“How Solar Energy Became Cheap, by Gregory Nemet is exactly what the title suggests. The price of solar has plummeted in the last 20 years and this book tells the fascinating and long story going back to the 1950s. I relied heavily on this book for a recent blog post on the same topic.”
“The Invention of Sustainability: Nature and Destiny, c.1500–1870” by Paul Warde is actually on my To Read list rather than Have Read list but it seems a very good fit. It starts by correcting the error that there was ever a golden age of humans leaving in harmony with nature and then documents how the idea of sustainability emerged, initially in forestry management.
This year (during lockdown) I finally got around to reading “Walden” by Henry David Thoreau. I know it’s a seminal book for environmentalists. Thoreau chronicles his experiences living in the woods and it’s a classic of environmental consciousness.
“Climate Change and the Health of Nations: Famines, Fevers, and the Fate of Populations” was published a few years ago but it was very timely to read this year, as COVID-19 ripped around the planet. The book is a chronology of the strong historical link between changing climates and outbreaks of disease and the (sometimes) complicated mechanisms that link the two.
“It’s from 2017/18 but I particularly enjoyed Drawdown. High-level, covers loads from smart cities to smart farming, and biodiversity to bullet trains, little pros and cons piece for every idea. Great dinner party chat fodder (if you wreck your friend’s heads as much as me anyway).”
“Another one I really enjoyed was Soft City. It’s about increasing density in cities with a focus on how we can improve quality of life, sustainability, and alleviate the housing crisis.”
“Vaclav Smil’s Growth: From Microorganisms to Megacities shows how growth inevitably ends on a finite planet.”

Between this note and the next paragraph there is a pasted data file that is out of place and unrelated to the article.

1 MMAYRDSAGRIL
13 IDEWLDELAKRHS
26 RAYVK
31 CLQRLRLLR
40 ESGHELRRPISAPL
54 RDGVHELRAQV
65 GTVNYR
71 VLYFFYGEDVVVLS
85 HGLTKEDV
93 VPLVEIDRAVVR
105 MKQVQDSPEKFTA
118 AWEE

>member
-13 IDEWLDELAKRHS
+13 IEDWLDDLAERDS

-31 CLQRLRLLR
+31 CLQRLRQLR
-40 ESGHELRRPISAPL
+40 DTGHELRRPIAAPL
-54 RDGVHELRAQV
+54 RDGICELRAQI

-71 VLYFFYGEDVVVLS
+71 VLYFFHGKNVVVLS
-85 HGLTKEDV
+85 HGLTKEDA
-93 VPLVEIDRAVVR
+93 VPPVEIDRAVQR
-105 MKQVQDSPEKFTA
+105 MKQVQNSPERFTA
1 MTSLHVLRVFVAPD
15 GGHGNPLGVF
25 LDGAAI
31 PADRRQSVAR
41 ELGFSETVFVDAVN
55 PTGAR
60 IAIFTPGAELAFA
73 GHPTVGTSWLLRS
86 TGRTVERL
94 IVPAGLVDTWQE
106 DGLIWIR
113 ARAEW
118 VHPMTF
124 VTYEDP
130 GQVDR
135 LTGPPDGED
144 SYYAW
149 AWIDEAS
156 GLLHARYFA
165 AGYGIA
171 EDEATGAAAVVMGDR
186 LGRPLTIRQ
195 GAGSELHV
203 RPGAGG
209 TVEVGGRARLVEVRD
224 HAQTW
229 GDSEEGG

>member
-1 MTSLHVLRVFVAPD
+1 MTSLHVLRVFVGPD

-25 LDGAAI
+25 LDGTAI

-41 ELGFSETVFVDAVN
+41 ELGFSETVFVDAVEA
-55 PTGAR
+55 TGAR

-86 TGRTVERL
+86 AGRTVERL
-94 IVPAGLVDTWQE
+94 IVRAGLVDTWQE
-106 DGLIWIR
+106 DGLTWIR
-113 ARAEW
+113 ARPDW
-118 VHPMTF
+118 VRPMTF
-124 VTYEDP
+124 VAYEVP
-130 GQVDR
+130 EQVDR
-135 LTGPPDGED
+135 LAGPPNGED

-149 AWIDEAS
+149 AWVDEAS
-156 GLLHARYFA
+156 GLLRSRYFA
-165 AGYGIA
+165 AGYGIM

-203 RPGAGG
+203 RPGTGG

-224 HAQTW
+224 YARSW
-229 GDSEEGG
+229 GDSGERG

Dr Paul Deane, Energy Policy and Modelling Group, MaREI and the ERI
A few of Paul’s favourite books are shown below, but you can read his full list in his LinkedIn blog post.
“The New Map: Energy, Climate, and the Clash of Nations by Daniel Yergin - this is a wonderful overview of the global energy landscape by the Pulitzer Prize-winning author of ‘The Prize’ and ‘The Quest’. Yergin shows how climate battles and energy revolutions are mapping our future.”
“The Bridge: Natural Gas in a Redivided Europe by Thane Gustafson. This is the story of the gas industry in Europe and how its relationship with Russia developed. Thane Gustafson is an expert on Russian oil and gas and this book provides deep insight on the mutual dependence of both regions on each other.”
“Energy and Geopolitics Paperback by Per Högselius. Aimed a little more at students of energy, this book walks us through the complex world of energy supply and international energy relations, examining a wide spectrum of fossil fuels, alongside nuclear and renewables.”
“How to Save Your Planet One Object at a Time by Tara Shine. I have learned so much from this book. I love it. It is easy and interesting to read and shows us practical things we can all do to reduce our environmental impact. Makes a great Christmas present too.”
Finally, we have to recommend Ireland and the Climate Crisis, by Dr Dave Robbins,
Dr Diarmuid Torney and Prof Pat Brereton. This book is not just an extremely comprehensive overview of Ireland’s response to the climate crisis, it also features a chapter written by our very own Dr Clare Watson (MaREI, ERI) on Community Engagement and Community Energy.